# e.g. to restore K10 to 15:04:05 UTC on Jan 2, 2022: $ helm install k10-restore kasten/k10restore --namespace=kasten-io \ --set sourceClusterID=<source-clusterID> \ --set profile.name=<location-profile-name> \ --set pointInTime="2022-01-02T15:04:05Z"
Upon successful recovery, K10 will now be in the same state as it was at the last time the Disaster Recovery policy had been run prior to the chosen point-in-time. This includes references to restore points that had since been retired, even if that retirement happened as part of routine policy retention management.
Restore points referring to snapshots or non-immutable backups may or may not be recoverable in this state; local storage snapshots or non-immutable exported backup data may have been permanently deleted, either during an attack, or as part of routine operation. However any restore points corresponding to immutable backups should still be fully recoverable.
Stage 2: Restore Applications
The process for restoring applications from immutable backups is identical to the standard restoration workflow. Make sure to select the Exported restore point instance, referring to the backup residing in the object store locked bucket.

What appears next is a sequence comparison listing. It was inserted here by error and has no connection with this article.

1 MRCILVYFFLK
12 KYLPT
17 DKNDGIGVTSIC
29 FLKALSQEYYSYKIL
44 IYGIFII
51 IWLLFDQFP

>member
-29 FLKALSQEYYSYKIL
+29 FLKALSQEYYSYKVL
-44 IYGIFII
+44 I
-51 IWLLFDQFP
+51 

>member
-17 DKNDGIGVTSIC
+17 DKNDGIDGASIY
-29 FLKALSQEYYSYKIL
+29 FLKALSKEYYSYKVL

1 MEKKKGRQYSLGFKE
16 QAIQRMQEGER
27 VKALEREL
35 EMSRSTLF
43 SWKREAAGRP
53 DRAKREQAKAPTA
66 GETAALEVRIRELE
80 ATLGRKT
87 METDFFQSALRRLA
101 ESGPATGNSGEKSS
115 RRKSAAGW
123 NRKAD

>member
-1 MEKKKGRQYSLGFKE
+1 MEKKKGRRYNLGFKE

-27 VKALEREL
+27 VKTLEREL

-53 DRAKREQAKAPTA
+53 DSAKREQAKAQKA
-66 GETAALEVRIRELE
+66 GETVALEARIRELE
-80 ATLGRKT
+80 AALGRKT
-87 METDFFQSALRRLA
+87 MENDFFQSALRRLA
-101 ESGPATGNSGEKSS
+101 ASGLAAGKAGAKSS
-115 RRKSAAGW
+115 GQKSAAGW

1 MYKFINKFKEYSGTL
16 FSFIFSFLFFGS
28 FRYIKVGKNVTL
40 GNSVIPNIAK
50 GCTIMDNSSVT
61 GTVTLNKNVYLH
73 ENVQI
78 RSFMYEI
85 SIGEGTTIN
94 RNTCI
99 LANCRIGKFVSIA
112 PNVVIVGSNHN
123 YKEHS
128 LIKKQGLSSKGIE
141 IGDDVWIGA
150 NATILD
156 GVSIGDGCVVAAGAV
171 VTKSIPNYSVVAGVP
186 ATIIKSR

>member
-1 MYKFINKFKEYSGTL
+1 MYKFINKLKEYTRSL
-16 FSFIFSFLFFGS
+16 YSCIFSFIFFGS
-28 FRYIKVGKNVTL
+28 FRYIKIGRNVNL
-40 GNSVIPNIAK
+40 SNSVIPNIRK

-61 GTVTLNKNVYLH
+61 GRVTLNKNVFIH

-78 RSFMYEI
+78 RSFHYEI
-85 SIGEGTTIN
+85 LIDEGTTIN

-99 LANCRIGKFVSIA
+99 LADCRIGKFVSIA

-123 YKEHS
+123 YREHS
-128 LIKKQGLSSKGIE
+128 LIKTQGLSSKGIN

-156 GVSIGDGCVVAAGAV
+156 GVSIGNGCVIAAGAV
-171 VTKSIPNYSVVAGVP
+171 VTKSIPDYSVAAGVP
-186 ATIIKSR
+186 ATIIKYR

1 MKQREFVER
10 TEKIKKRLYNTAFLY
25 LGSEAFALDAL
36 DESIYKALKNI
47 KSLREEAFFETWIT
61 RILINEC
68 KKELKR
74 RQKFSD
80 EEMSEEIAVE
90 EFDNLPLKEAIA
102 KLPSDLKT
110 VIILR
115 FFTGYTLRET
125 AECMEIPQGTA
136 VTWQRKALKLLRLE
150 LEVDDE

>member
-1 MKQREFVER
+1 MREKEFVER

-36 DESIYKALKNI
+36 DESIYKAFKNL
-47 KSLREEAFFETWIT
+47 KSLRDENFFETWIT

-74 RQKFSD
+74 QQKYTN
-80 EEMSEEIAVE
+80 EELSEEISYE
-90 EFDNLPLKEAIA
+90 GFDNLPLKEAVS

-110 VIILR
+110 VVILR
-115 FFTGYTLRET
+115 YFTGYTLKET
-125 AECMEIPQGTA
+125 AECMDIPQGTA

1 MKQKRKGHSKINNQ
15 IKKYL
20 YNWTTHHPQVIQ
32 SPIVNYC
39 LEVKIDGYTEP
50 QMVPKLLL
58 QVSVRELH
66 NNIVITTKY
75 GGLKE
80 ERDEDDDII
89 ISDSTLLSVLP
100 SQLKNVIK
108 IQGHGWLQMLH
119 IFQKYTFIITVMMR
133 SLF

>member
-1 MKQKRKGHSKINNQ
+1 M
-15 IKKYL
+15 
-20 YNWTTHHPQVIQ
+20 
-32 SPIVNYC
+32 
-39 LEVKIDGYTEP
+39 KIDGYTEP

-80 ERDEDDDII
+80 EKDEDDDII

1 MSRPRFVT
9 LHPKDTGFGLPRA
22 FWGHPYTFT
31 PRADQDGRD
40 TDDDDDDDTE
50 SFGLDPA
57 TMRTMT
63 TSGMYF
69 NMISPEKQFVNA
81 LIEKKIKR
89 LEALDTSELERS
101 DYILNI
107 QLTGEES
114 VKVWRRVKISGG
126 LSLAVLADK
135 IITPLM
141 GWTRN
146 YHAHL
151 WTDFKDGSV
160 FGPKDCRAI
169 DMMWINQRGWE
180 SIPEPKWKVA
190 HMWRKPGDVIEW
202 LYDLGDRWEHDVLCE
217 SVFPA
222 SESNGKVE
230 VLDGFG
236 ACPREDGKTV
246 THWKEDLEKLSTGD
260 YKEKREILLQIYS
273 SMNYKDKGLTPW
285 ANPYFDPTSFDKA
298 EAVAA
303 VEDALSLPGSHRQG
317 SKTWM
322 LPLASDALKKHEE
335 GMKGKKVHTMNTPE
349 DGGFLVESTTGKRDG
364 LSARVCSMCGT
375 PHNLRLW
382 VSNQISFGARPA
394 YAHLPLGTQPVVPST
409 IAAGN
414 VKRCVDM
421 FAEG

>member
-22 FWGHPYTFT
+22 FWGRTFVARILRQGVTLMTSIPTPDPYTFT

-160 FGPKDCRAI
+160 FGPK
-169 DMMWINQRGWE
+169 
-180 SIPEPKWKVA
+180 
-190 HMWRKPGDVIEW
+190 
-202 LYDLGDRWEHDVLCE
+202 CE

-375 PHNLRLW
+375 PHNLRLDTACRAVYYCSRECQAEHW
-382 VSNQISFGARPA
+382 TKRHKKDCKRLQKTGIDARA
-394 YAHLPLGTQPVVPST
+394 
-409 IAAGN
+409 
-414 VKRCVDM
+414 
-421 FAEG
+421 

K10 will do all point-in-time management based on its knowledge of the time the backup took place. Initiating a restore is as simple as selecting the desired backup (exported) restore point and clicking "Restore".
The point-in-time chosen for the restore will be different for each PVC, and is a function of the time when the data upload completed for each. The upload completion time can be viewed for each data artifact by querying the RestorePointContent Details. K10 will use a point-in-time 30 seconds after the uploadEndTime timestamp for the restore.
When the restore action completes, the application will be running in the same state, with the same persistent data, as it was at the time the backup took place.